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How To Prevent Root Rot In Hydroponics: 3 Useful Tips

If you’re a newbie gardener who’s looking to find ways to hone your skills, you’d want to learn how to prevent root rot in hydroponics even before this problem affects your plants.

Hydroponics can be advantageous to crops in more ways than one. However, it also comes with risks of diseases, such as root rot, which can be destructive or even lethal to your plants.

Unfortunately, there are no effective methods to recover the wilted parts that were affected by the root rot once it hits your plants. The only thing you can do if you do not want this catastrophe to befall your crops is to prevent it before it happens. Read on to learn more about this subject.


What is Root Rot?

Root rot is a disease that attacks the plant roots and causes them to suffer decay. This usually happens when a lack of oxygen supply occurs in the substrate.

To give you an idea, think about plant roots that are submerged in water that only has a little oxygen in it. Over time, the plant suffocates and dies.

Aside from rot and decay, this disease also leads to the proliferation of fungi that are naturally present in the soil. These include Rhizoctonia, Alternaria, Pythium, Botrytis, Fusarium, or Phytophthora. As soon as fungi colonies start to grow, they tend to target the weakened roots and infect your precious plant babies.

Once the plant becomes infected, they won’t be able to take in what they need to grow – water, oxygen, and other nutrients. When this happens, it won’t be long before the plant dies.


What is Hydroponics?

In case you’re not aware, the term hydroponic is derived from a Latin word that means “working water”. To put it simply, hydroponics is an art that involves growing various types of plants without soil. If you’re like most people, the first thing that comes to mind when somebody talks about hydroponics would be a picture of plants with roots suspended into the water without using any type of growing medium.


Avoiding Root Rot in Hydroponic Systems

Detecting and identifying root rot can be tricky. When your plants get infected, their leaves and roots gradually wither until the whole crop itself dies from the lack of nutrients, which is a common symptom of many diseases.


What causes root rot in hydroponics?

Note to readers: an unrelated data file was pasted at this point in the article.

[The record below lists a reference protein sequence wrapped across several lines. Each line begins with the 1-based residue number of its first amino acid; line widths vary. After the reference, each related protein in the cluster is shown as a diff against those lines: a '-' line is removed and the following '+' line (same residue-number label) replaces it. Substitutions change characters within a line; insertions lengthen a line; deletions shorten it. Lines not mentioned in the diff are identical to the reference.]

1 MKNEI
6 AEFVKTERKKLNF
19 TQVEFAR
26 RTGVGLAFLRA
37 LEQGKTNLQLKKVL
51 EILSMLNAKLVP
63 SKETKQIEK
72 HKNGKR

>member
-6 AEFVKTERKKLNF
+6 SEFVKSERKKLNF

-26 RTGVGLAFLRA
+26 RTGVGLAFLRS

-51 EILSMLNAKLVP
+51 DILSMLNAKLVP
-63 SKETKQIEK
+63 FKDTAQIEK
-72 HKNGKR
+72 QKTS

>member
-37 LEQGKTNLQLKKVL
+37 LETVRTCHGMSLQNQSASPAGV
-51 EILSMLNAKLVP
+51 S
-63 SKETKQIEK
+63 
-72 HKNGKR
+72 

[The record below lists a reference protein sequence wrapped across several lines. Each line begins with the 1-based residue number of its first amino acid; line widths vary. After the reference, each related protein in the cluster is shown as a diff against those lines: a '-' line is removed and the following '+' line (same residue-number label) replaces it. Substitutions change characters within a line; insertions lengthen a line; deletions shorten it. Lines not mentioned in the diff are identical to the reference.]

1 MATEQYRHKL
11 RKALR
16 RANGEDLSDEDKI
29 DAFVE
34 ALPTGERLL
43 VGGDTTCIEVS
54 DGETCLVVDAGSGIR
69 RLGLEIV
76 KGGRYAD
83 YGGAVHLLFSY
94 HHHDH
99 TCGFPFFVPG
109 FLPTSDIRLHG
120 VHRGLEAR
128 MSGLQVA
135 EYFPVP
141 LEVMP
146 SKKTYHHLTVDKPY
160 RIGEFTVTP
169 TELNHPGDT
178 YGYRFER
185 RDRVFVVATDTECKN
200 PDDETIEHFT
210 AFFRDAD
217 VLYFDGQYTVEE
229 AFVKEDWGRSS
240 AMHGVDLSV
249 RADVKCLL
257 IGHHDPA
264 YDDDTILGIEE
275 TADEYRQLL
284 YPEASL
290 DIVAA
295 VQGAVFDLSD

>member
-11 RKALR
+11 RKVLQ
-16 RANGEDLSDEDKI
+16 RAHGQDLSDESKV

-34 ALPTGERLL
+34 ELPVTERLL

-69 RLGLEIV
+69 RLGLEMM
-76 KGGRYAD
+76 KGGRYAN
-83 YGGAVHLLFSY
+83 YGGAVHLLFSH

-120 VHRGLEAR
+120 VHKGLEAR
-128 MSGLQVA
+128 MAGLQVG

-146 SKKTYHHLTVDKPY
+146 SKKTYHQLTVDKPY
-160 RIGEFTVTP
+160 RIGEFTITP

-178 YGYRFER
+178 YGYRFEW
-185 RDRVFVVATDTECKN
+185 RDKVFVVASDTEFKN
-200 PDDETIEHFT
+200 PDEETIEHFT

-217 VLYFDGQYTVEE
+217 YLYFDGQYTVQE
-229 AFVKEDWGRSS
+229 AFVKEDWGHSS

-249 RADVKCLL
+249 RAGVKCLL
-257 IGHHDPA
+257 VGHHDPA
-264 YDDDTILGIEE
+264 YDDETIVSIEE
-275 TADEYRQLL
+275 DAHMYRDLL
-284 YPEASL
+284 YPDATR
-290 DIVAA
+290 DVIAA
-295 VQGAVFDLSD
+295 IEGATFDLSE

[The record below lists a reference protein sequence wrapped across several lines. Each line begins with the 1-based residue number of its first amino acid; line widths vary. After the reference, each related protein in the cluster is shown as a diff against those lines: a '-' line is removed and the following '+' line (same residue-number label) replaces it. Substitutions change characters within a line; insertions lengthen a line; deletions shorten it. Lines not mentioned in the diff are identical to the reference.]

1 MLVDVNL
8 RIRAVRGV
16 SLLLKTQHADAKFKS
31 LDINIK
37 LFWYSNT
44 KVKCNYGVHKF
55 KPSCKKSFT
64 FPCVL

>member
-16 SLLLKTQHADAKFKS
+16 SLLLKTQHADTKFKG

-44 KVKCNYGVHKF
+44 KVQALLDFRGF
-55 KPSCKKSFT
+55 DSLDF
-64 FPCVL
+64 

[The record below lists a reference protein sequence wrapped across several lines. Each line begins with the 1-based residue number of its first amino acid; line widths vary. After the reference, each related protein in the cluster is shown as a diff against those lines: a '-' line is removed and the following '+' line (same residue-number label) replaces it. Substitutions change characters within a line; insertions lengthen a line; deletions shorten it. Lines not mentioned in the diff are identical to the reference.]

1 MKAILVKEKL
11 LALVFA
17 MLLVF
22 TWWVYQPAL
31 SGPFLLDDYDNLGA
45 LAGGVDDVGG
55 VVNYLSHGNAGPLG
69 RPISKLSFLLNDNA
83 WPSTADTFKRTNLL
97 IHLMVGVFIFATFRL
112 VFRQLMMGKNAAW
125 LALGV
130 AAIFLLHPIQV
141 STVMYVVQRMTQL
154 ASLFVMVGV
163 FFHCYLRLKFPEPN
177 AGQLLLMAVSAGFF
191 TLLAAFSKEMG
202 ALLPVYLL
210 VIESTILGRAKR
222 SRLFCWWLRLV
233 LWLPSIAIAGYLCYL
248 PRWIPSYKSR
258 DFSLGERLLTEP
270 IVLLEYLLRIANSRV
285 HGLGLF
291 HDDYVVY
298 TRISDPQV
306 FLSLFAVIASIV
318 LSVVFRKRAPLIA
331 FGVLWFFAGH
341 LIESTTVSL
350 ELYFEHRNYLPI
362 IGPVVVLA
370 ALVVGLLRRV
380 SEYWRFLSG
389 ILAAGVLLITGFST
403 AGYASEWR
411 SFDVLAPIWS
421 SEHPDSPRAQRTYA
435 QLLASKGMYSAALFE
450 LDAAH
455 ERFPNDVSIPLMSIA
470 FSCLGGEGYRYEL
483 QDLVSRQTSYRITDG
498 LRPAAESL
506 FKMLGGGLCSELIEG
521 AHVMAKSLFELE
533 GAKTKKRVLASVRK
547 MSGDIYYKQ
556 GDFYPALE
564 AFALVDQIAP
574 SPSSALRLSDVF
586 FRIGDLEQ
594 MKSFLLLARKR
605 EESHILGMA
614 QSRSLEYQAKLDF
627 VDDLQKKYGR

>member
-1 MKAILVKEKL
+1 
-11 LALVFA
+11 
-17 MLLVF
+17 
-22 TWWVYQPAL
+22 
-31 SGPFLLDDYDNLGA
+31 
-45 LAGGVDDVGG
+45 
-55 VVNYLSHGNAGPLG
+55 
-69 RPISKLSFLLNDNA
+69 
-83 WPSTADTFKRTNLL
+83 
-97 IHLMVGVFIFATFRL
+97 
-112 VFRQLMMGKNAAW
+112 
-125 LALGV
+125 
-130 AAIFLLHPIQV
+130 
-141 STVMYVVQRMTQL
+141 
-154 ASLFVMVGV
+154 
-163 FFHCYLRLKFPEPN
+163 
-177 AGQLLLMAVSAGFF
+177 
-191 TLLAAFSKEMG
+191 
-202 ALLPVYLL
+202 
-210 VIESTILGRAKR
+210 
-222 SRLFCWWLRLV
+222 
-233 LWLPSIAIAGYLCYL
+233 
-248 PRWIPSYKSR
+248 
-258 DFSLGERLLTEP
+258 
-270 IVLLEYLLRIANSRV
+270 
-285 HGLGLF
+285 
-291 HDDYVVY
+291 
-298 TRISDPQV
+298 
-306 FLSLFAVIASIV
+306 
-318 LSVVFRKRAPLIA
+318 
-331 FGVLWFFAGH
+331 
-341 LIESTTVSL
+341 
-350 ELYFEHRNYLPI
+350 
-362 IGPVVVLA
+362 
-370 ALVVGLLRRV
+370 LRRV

One of the requirements in hydroponics systems is oxygen. Without it, your plants are basically on the road to death. On the other hand, lack of such is one of the major triggers for root rot, and it must be avoided at all costs.

Just like when planting in soil, you loosen up the ground so that your plants’ roots can have their required intake of oxygen. That is the case for crops grown in aqueous solutions as well. If they cannot breathe, they would not be able to grow.

Another agent for root rot is the temperature. The last thing you would want in your system are parasites that leech nutrients intended for your plants and infect the water during the process. In common terms, these fungi are called molds.

One of the best breeding grounds for these is warm and moist areas. For this reason, if the water temperature inside your reservoir is high, then you are susceptible to it. Something as minor as letting the solutions exposed to sunlight can already be a risk factor.


3 Useful Tips on How to prevent root rot in hydroponics

There is good news! Root rot in hydroponics can be prevented! Just follow these tips:

Tip#1: Use the right air pump

If you do not want root rot to affect your plants, you merely have to avoid its causes. If you need oxygen, keep the water bubbling by providing an air pump of appropriate size, and also give importance to proper ventilation in the room.


Tip #2: Maintain the temperature

The temperature should be maintained within the 70 to 80 degrees F range. Get rid of any materials that can make your system vulnerable to infections, and make sure not to disturb your crops while they are trying to grow.


Tip #3: Get rid of the rotten parts

However, if you failed in preventing the disease, then the rotten parts should be removed immediately. Cut them off as there is no chance of reviving them, and focus on the potential new growth instead. Fix your hydroponics system and eliminate the risks.


Why Give Greenhouse Gardening a Try?

Greenhouse gardening offers numerous benefits to greens aficionados who dare to take their gardening experience to the next level. Aside from acting as a shield against the effects of inclement weather, a mini, hobby, or semi-pro greenhouse can also serve as a protective layer that keeps harmful bugs and critters at bay.

What’s more, its enclosed structure allows you to control your plants’ growing conditions including the temperature, light, moisture, and ventilation of the greenhouse’s internal environment. With a controlled environment, you’ll be able to extend growing seasons and grow plants that aren’t native to your area.



No matter how well-informed you are about how to prevent root rot in hydroponics, you cannot completely eradicate the risks. Therefore, to avoid the worst-case scenario, you should be prepared to sacrifice the infected for the sake of others. While you’re at it, consider trying your hand at greenhouse gardening as well.